As was the case in Oahu, my time on the island of Maui was too short. After a brief two day visit I was en route to Hawaii, the largest island in the state and appropriately referred to as the “Big Island”. During the short 30-minute flight from Maui I can vividly recall the aerial views of the Big Island and being in awe of the back volcanic rock that covered the landscape for miles in all directions. Despite the desolateness of the terrain, I was amazed by what Mother Nature had done and the power she possessed. Two enormous 14,000-foot volcanoes, Mauna Kea and Mauna Koa, were responsible for the landscape I had now set foot on. Neither is active today; however, in the southeast region of the island the Kilauea Caldera continues to emit lava into the ocean providing a breathtaking spectacle best viewed at dusk.
From the Kona International Airport I headed north along the west coast to the five-star Mauna Kea Resort. Comprised of two world-class hotels, the origins of the resort date back to 1965 when Laurance S. Rockefeller had the foresight to build the first luxury hotel on the island. It was appropriately named the Mauna Kea Beach Hotel due to its close proximity to the neighbouring Mauna Kea volcano. Thirty years later the Hapuna Beach Prince Hotel was built completing the exquisite Mauna Kea Resort that now encompasses approximately 2,000 acres on the Big Island’s Kohala Coast.
I had the privilege of staying at the impeccable Hapuna Beach Prince Hotel, arguably the crown jewel in the Prince Hotel chain. Featuring 350 elegantly appointed rooms and suites, the hotel is nestled on the secluded white sands of Hapuna Beach. Adjacent to the main hotel is the “Hapuna Suite”, an 8,000 square-foot villa designed specifically for the rich and famous. For $7,000 US per night the villa is yours complete with your own 24-hour butler.
In addition to the fine hotels and pristine beaches, the Mauna Kea Resort is widely regarded as the finest golf destination on the Big Island. Two exceptional golf courses are available for guests of the resort – the 6,875-yard Hapuna Golf Course and the 7,124-yard Mauna Kea Golf Course. The former course was designed by Arnold Palmer and is considered to be more player-friendly than its neighbouring counterpart. With its breathtaking ocean vistas, it comes as no surprise that multi-million dollar homes are being constructed alongside the fairways of the golf course.
The Mauna Kea Golf Course is undoubtedly the best golf course on the Big Island and one of the finest designs in Hawaii. Golf Digest magazine consistently rates Mauna Kea one of the best resort courses in the United States and for good reason. Designed by Robert Trent Jones, Sr., the golf course features several of the best ocean-side golf holes in the world. The par 3, 261-yard, 3rd hole in particular truly epitomizes what ocean–side golf should be like. It is this formidable par 3 that earned the respect of none other than Jack Nicklaus as even he struggled to reach the green from the back tee. There isn’t an ordinary hole at Mauna Kea; however, in addition to the 3rd hole, the 9th, 11th and 18th holes are particularly extraordinary.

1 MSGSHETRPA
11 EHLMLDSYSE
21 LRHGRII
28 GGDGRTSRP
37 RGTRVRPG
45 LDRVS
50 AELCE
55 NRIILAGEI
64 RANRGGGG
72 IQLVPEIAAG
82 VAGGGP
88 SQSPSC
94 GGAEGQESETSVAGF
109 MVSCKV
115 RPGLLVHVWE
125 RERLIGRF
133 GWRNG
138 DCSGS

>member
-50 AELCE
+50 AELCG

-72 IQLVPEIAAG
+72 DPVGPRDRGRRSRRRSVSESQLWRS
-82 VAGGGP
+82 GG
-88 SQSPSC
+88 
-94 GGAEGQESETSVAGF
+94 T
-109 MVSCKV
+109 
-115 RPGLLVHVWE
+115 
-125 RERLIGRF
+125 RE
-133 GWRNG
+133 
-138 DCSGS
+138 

After sinking my final putt at Mauna Kea I remember feeling a little melancholy. I had now completed my ninety-nine holes of golf in nine days and wished I could start the adventure all over again. The next day I would be on a plane flying back to Canada, leaving one of the few places on earth that I could easily adopt as my new home. Although I was on assignment to report about golf on three different islands, I realized that Hawaii is much more than a great golf destination. It is a special place on our planet that simultaneously humbles you with its energy, intrigues you with its diversity, and astonishes you with its natural beauty. It is a place where great golf courses simply add to an already perfect landscape. My wish for all of my fellow golf enthusiasts is that you somehow find the opportunity in your lifetime to visit the islands of Hawaii to be humbled, intrigued and astonished the way I was while standing on the fairways of the best golf destination in the world.
Prince Resorts Hawaii – www.PrinceResortsHawaii.com, 1-866-PRINCE-6
Hawaii Prince Hotel Waikiki and Golf Club – 1-808-956-1111
Hawaii Prince Golf Club – 1-808-944-4567
Maui Prince Hotel, Makena Resort – 1-808-874-1111
Makena Golf Courses – 1-808-879-3344
Hapuna Beach Prince Hotel – -808-880-1111
Hapuna Golf Course – 1-808-882-5400
Mauna Kea Golf Course – 1-808-882-5400